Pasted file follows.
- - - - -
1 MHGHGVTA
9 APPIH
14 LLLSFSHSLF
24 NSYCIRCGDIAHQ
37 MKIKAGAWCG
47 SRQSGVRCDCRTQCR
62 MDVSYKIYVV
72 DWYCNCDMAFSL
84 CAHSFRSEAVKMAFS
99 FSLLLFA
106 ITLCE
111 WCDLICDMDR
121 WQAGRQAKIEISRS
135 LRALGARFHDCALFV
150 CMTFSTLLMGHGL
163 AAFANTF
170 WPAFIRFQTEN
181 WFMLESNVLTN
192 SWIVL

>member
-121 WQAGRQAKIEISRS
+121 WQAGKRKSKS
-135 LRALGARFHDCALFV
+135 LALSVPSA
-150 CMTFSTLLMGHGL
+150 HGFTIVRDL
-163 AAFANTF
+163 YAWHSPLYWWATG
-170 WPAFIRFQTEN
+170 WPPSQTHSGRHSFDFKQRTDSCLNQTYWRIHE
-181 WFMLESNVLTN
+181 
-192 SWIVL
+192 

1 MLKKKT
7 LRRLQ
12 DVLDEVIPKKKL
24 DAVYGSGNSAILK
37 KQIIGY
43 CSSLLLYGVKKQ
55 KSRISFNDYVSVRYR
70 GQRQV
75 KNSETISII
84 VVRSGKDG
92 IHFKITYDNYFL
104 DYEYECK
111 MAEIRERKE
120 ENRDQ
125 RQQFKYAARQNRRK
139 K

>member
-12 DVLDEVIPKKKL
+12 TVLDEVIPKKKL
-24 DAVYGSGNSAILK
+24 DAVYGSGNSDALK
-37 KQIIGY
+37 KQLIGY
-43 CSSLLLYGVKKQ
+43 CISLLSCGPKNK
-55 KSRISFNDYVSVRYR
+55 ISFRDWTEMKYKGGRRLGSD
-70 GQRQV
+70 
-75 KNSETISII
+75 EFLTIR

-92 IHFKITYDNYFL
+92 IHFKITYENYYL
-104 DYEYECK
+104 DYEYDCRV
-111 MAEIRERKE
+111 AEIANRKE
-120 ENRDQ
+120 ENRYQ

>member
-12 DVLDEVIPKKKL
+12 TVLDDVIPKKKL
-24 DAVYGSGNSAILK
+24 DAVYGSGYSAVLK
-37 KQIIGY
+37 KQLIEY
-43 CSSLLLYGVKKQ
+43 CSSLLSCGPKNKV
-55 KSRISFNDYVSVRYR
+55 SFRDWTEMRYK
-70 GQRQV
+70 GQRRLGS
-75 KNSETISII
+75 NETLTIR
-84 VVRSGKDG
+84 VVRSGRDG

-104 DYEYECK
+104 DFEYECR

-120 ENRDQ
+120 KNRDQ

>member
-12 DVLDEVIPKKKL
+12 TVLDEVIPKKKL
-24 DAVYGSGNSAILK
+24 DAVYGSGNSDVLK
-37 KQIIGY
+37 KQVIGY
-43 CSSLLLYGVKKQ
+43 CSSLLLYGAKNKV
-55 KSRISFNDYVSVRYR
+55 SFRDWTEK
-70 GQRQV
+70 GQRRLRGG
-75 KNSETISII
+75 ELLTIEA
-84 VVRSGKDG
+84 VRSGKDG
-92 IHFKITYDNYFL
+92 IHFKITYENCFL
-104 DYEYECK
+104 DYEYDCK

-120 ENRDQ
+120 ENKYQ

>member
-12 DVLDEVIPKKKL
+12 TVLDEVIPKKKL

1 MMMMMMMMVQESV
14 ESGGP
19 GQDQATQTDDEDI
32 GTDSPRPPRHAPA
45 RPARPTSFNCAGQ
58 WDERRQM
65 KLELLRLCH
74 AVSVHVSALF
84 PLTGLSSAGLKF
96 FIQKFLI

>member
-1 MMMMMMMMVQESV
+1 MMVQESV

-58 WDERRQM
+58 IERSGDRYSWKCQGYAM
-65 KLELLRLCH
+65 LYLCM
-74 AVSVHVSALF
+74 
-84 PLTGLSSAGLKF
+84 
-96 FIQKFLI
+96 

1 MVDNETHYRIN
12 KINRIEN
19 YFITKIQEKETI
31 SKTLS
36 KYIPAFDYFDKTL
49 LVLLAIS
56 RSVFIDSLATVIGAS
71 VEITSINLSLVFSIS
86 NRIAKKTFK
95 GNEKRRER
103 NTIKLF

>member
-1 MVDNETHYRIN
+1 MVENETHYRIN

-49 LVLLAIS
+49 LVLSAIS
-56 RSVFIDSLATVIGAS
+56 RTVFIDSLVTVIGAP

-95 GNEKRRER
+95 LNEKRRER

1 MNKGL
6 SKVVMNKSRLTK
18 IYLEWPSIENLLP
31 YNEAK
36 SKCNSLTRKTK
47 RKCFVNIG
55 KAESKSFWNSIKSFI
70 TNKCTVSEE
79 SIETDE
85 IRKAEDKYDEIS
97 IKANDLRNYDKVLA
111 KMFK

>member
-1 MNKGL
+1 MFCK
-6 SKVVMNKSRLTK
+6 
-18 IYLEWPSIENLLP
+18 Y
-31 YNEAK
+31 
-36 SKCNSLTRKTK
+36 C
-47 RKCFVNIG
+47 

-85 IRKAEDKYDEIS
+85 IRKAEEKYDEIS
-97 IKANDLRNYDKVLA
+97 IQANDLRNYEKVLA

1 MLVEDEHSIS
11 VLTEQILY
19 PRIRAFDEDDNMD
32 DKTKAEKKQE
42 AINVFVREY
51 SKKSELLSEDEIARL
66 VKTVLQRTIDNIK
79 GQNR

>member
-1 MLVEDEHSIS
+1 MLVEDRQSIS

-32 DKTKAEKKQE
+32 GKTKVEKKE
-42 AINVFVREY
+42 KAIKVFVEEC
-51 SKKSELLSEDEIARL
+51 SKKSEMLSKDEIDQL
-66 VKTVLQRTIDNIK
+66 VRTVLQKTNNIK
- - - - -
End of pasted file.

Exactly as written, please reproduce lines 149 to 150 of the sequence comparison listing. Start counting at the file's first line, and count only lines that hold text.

49 LVLLAIS
56 RSVFIDSLATVIGAS